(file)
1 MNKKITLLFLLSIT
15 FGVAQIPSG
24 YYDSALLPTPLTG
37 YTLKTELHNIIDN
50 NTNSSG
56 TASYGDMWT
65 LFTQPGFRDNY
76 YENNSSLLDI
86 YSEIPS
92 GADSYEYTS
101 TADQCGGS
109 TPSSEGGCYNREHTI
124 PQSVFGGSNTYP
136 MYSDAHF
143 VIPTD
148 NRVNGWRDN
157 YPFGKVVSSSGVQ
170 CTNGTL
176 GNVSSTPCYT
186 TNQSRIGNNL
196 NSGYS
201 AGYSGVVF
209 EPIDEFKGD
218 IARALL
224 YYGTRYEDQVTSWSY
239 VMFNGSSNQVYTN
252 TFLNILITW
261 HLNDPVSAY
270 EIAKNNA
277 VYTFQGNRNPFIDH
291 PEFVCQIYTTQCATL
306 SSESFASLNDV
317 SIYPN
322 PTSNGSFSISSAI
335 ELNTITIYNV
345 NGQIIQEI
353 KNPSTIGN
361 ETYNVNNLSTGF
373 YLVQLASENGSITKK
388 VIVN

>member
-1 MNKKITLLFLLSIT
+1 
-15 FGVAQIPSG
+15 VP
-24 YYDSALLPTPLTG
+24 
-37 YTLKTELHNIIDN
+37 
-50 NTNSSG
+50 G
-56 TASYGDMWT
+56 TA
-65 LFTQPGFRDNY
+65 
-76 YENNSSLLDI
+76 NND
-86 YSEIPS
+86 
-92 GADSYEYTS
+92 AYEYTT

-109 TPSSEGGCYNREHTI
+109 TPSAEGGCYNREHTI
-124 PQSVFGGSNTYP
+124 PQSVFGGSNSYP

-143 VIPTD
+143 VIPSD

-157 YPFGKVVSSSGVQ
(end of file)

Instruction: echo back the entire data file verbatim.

1 MNKKITLLFLLSIT
15 FGVAQIPSG
24 YYDSALLPTPLTG
37 YTLKTELHNIIDN
50 NTNSSG
56 TASYGDMWT
65 LFTQPGFRDNY
76 YENNSSLLDI
86 YSEIPS
92 GADSYEYTS
101 TADQCGGS
109 TPSSEGGCYNREHTI
124 PQSVFGGSNTYP
136 MYSDAHF
143 VIPTD
148 NRVNGWRDN
157 YPFGKVVSSSGVQ
170 CTNGTL
176 GNVSSTPCYT
186 TNQSRIGNNL
196 NSGYS
201 AGYSGVVF
209 EPIDEFKGD
218 IARALL
224 YYGTRYEDQVTSWSY
239 VMFNGSSNQVYTN
252 TFLNILITW
261 HLNDPVSAY
270 EIAKNNA
277 VYTFQGNRNPFIDH
291 PEFVCQIYTTQCATL
306 SSESFASLNDV
317 SIYPN
322 PTSNGSFSISSAI
335 ELNTITIYNV
345 NGQIIQEI
353 KNPSTIGN
361 ETYNVNNLSTGF
373 YLVQLASENGSITKK
388 VIVN

>member
-1 MNKKITLLFLLSIT
+1 
-15 FGVAQIPSG
+15 VP
-24 YYDSALLPTPLTG
+24 
-37 YTLKTELHNIIDN
+37 
-50 NTNSSG
+50 G
-56 TASYGDMWT
+56 TA
-65 LFTQPGFRDNY
+65 
-76 YENNSSLLDI
+76 NND
-86 YSEIPS
+86 
-92 GADSYEYTS
+92 AYEYTT

-109 TPSSEGGCYNREHTI
+109 TPSAEGGCYNREHTI
-124 PQSVFGGSNTYP
+124 PQSVFGGSNSYP

-143 VIPTD
+143 VIPSD

-157 YPFGKVVSSSGVQ